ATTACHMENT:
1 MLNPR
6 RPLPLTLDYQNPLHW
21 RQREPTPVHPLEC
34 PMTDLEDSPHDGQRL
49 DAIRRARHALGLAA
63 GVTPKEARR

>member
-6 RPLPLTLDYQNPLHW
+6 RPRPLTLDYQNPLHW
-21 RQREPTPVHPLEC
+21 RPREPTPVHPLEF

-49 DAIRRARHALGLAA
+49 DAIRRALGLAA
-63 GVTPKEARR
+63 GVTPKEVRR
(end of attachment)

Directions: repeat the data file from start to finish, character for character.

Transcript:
1 MLNPR
6 RPLPLTLDYQNPLHW
21 RQREPTPVHPLEC
34 PMTDLEDSPHDGQRL
49 DAIRRARHALGLAA
63 GVTPKEARR

>member
-6 RPLPLTLDYQNPLHW
+6 RPRPLTLDYQNPLHW
-21 RQREPTPVHPLEC
+21 RPREPTPVHPLEF

-49 DAIRRARHALGLAA
+49 DAIRRALGLAA
-63 GVTPKEARR
+63 GVTPKEVRR